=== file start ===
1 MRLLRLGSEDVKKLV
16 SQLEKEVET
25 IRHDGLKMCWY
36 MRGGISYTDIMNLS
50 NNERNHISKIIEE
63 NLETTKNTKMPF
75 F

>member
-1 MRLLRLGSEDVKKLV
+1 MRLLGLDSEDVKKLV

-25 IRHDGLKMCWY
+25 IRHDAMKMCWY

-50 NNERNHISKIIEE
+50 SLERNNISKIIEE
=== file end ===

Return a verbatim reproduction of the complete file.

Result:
1 MRLLRLGSEDVKKLV
16 SQLEKEVET
25 IRHDGLKMCWY
36 MRGGISYTDIMNLS
50 NNERNHISKIIEE
63 NLETTKNTKMPF
75 F

>member
-1 MRLLRLGSEDVKKLV
+1 MRLLGLDSEDVKKLV

-25 IRHDGLKMCWY
+25 IRHDAMKMCWY

-50 NNERNHISKIIEE
+50 SLERNNISKIIEE